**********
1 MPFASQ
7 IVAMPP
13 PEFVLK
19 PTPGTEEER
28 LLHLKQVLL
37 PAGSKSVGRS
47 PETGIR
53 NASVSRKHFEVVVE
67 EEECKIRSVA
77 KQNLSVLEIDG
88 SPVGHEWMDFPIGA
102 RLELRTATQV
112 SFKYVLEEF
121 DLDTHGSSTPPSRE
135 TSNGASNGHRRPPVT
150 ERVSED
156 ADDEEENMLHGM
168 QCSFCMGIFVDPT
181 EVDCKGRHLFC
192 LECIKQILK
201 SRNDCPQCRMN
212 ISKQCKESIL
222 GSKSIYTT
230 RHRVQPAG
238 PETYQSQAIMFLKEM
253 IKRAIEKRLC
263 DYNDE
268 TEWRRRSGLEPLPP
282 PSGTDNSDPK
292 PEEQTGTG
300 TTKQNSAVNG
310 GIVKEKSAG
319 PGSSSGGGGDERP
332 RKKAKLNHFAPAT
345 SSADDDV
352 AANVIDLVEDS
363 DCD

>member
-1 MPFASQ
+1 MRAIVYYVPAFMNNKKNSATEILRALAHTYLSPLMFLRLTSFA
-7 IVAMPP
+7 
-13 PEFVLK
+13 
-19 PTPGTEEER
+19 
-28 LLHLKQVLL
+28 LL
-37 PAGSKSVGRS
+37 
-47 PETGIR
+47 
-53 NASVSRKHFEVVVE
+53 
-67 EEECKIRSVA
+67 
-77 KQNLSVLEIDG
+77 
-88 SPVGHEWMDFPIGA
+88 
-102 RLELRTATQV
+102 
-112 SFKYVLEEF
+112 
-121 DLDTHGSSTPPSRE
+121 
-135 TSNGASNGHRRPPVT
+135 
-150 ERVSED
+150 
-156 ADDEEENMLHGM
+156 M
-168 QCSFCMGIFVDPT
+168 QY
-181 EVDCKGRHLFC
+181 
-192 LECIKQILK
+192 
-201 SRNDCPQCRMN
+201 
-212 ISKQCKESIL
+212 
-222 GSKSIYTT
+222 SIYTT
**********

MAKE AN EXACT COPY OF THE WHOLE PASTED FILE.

1 MPFASQ
7 IVAMPP
13 PEFVLK
19 PTPGTEEER
28 LLHLKQVLL
37 PAGSKSVGRS
47 PETGIR
53 NASVSRKHFEVVVE
67 EEECKIRSVA
77 KQNLSVLEIDG
88 SPVGHEWMDFPIGA
102 RLELRTATQV
112 SFKYVLEEF
121 DLDTHGSSTPPSRE
135 TSNGASNGHRRPPVT
150 ERVSED
156 ADDEEENMLHGM
168 QCSFCMGIFVDPT
181 EVDCKGRHLFC
192 LECIKQILK
201 SRNDCPQCRMN
212 ISKQCKESIL
222 GSKSIYTT
230 RHRVQPAG
238 PETYQSQAIMFLKEM
253 IKRAIEKRLC
263 DYNDE
268 TEWRRRSGLEPLPP
282 PSGTDNSDPK
292 PEEQTGTG
300 TTKQNSAVNG
310 GIVKEKSAG
319 PGSSSGGGGDERP
332 RKKAKLNHFAPAT
345 SSADDDV
352 AANVIDLVEDS
363 DCD

>member
-1 MPFASQ
+1 MRAIVYYVPAFMNNKKNSATEILRALAHTYLSPLMFLRLTSFA
-7 IVAMPP
+7 
-13 PEFVLK
+13 
-19 PTPGTEEER
+19 
-28 LLHLKQVLL
+28 LL
-37 PAGSKSVGRS
+37 
-47 PETGIR
+47 
-53 NASVSRKHFEVVVE
+53 
-67 EEECKIRSVA
+67 
-77 KQNLSVLEIDG
+77 
-88 SPVGHEWMDFPIGA
+88 
-102 RLELRTATQV
+102 
-112 SFKYVLEEF
+112 
-121 DLDTHGSSTPPSRE
+121 
-135 TSNGASNGHRRPPVT
+135 
-150 ERVSED
+150 
-156 ADDEEENMLHGM
+156 M
-168 QCSFCMGIFVDPT
+168 QY
-181 EVDCKGRHLFC
+181 
-192 LECIKQILK
+192 
-201 SRNDCPQCRMN
+201 
-212 ISKQCKESIL
+212 
-222 GSKSIYTT
+222 SIYTT